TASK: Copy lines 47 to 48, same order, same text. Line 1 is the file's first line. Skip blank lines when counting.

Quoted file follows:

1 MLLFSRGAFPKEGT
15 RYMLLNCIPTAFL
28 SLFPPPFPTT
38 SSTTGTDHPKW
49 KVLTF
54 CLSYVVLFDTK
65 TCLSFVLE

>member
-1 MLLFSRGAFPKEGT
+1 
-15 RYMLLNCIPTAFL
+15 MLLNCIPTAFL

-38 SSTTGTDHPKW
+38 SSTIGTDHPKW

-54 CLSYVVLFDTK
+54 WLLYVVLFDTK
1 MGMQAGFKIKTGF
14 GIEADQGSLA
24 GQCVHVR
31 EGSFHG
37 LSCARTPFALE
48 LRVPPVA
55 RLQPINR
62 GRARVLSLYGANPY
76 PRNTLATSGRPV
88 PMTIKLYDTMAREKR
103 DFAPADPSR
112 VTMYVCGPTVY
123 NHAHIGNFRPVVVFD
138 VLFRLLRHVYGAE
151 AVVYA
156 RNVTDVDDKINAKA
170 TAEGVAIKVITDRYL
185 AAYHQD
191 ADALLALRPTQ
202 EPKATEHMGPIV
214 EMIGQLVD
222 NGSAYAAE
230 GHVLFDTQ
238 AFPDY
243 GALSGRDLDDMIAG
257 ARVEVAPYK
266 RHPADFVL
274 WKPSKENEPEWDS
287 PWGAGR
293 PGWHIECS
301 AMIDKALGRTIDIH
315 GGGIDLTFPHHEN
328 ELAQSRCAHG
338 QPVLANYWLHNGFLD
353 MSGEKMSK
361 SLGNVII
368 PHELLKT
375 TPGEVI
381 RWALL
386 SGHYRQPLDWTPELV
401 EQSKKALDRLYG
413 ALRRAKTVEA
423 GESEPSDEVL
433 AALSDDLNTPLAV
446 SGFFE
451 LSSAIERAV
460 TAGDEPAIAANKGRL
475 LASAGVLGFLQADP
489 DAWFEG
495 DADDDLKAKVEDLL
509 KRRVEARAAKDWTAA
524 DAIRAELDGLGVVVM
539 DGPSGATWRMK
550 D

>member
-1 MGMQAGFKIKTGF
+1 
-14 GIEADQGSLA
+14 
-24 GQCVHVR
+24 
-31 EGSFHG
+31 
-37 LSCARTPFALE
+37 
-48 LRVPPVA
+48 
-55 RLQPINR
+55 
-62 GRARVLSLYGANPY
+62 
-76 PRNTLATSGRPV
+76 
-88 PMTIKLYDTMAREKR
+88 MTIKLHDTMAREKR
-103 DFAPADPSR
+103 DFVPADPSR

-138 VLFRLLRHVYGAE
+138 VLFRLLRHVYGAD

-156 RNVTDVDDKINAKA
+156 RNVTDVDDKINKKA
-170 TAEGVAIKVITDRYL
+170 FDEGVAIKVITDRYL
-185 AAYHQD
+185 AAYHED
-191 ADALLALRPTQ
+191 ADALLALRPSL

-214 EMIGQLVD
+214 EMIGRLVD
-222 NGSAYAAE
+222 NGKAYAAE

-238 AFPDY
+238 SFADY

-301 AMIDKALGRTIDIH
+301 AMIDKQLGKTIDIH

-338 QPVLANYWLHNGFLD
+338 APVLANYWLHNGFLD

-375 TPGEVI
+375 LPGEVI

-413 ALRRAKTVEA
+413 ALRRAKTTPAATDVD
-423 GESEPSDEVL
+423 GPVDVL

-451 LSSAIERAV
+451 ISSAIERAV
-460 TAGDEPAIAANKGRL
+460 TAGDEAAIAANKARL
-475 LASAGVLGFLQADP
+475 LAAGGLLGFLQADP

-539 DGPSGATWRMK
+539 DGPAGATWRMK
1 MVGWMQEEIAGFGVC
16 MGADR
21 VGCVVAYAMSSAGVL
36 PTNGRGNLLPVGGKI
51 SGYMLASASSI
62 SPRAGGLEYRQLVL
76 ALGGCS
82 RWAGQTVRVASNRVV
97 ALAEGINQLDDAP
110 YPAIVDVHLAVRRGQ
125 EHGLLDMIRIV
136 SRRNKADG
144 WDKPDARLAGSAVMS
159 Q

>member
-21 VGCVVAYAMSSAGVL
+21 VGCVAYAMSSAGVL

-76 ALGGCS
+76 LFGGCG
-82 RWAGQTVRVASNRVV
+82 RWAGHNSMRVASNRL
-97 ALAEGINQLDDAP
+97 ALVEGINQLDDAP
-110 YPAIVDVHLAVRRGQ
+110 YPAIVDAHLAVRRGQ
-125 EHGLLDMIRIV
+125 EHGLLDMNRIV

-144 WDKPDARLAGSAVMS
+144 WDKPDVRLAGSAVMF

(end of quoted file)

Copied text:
301 AMIDKALGRTIDIH
315 GGGIDLTFPHHEN